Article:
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Still Plan B

Anthony T. Grafton and Jim Grossman published No More Plan B which ostensibly called upon historians to open their perspectives about graduate education in October 2011. In July 2013, the AHA Council approved a statement discouraging participation in Open Access Electronic Theses and Dissertations (ETDs). I’ve cherry picked some quotes and mashed them up in conversation with each other to demonstrate the deeply conflicting stances of an organization that proclaims non-tenure track scholarly activities to no longer be a second tier while also recommending a policy in regards to graduate education supported only by their assumptions of the impact on tenure-track faculty (with no other career path mentioned in their reasoning). To be fair, they were written by two different groups (Grafton no longer holds an office, though Grossman is still the Executive Director) but one would hope the AHA does not change its stance on core issues every two years. I’m inclined to interpret the whole situation as Grafton and Grossman’s “very modest proposal” was so modest that no one in the AHA took it seriously, though I tend to be pessimistic.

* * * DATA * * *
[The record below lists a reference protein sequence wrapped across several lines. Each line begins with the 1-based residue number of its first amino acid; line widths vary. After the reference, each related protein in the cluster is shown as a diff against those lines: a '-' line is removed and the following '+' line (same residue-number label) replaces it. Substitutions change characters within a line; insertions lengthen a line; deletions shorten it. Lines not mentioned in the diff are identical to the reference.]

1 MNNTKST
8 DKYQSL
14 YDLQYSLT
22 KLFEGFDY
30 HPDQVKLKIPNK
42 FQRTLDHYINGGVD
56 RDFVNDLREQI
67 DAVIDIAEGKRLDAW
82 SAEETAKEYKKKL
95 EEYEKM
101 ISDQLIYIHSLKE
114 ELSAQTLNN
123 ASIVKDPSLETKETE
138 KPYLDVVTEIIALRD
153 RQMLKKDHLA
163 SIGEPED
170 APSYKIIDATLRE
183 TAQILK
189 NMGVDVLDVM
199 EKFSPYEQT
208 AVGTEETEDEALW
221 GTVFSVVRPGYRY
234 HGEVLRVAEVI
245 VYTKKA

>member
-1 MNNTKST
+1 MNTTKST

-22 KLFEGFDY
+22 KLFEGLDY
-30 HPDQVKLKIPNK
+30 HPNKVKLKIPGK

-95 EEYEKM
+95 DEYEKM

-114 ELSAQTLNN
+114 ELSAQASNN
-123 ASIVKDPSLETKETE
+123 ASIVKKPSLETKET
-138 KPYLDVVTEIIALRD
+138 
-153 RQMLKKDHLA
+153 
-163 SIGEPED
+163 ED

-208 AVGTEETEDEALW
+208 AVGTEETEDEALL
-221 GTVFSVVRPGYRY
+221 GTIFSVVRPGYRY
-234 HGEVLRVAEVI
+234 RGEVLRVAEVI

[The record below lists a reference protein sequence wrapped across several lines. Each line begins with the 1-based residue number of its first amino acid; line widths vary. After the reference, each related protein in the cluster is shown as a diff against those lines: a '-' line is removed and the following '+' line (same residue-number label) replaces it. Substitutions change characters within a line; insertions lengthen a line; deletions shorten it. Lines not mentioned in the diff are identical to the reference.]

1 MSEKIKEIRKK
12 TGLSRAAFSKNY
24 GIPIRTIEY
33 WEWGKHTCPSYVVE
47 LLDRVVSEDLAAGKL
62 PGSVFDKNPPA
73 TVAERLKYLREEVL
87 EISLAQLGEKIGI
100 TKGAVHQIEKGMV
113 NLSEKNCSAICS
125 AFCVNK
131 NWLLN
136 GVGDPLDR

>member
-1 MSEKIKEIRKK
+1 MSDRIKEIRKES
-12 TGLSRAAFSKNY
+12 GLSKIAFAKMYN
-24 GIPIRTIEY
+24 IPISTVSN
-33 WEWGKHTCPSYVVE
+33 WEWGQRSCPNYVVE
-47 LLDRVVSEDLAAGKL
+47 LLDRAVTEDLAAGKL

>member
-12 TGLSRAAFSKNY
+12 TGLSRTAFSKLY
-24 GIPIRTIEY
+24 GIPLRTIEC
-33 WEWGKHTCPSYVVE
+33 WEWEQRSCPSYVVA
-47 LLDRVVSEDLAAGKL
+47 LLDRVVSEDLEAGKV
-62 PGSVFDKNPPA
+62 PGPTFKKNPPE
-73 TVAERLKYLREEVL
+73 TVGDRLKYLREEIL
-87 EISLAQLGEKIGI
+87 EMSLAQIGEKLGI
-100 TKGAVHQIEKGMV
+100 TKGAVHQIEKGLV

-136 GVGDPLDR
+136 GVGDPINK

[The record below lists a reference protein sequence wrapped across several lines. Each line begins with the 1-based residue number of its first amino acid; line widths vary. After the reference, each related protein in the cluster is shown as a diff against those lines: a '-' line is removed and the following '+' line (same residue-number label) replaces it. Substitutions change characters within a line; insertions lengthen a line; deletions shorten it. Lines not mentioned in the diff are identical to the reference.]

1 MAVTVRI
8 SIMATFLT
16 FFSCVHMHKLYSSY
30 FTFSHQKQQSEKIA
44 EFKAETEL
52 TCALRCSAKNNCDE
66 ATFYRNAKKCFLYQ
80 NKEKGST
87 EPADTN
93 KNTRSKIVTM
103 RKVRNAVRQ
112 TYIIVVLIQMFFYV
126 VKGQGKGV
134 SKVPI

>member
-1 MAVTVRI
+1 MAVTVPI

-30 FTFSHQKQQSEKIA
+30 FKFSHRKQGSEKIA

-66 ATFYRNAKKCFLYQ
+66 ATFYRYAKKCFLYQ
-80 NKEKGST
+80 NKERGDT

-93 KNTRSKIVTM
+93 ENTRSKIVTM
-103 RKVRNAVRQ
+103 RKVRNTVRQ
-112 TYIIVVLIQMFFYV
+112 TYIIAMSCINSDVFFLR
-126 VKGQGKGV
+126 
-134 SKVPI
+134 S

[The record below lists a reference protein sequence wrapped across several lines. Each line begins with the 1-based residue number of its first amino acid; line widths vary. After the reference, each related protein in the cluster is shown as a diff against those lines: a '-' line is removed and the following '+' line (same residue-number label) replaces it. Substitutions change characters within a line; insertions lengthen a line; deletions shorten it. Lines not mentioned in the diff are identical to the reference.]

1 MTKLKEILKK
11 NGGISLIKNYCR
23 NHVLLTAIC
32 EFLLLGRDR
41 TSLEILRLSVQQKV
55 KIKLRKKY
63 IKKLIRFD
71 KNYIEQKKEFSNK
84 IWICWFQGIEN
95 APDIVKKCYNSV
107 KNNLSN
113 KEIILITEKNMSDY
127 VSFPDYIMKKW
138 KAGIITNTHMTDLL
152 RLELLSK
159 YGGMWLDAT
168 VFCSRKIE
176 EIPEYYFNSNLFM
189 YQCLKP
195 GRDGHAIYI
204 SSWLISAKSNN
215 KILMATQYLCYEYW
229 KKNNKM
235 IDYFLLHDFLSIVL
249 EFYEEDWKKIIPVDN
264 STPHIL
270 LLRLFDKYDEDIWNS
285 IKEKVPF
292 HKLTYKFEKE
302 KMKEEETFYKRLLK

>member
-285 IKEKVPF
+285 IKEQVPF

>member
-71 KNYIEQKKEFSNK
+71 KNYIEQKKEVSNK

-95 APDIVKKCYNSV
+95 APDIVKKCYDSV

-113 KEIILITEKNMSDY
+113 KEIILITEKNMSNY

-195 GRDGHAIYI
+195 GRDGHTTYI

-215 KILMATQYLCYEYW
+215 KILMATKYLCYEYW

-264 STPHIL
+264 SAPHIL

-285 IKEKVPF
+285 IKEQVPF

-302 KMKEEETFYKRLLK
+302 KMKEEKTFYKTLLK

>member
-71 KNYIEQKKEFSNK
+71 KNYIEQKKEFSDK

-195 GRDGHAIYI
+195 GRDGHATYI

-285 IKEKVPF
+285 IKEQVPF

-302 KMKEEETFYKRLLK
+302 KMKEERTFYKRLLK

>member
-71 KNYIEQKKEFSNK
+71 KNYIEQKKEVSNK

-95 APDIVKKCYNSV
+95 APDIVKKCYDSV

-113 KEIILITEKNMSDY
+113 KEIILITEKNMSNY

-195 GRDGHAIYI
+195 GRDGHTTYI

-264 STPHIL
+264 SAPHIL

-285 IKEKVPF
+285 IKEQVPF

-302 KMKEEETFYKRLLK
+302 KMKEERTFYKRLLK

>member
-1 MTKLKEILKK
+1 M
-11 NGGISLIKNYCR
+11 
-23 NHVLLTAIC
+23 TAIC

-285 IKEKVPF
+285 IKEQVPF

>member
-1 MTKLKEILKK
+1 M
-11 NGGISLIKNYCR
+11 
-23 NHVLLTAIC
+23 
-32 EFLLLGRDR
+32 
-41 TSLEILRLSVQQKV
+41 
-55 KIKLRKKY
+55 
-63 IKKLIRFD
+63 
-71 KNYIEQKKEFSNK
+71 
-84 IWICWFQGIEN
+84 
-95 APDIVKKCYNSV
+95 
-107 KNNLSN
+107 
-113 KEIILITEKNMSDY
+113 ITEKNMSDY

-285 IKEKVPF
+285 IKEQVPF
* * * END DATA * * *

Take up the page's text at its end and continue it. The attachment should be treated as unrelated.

So this is an important issue because

the book is the measure of scholarly competence used by tenure committees

and

the requirement that dissertations be published online poses a tangible threat to the interests and careers of junior scholars in particular.

But this isn’t the whole picture,

This narrow perspective does our students a disservice. Why not tell our students, from the beginning, that a PhD in history opens a broad range of doors?

and yet still two years later

this openness to new ways of thinking and working, somehow disappear when we consider our students’ careers.

We teach our students to question received ideas and to criticize inherited terminologies and obsolete assumptions. It’s past time that we began applying these lessons ourselves.

but not applying them too much to ourselves because

History has been and remains a book-based discipline

which is why

We should not be surprised when students internalize our attitudes (implicit or explicit) and assume that the “best” students will be professors and that for everyone else… well, “there’s always public history.”

Published in Academia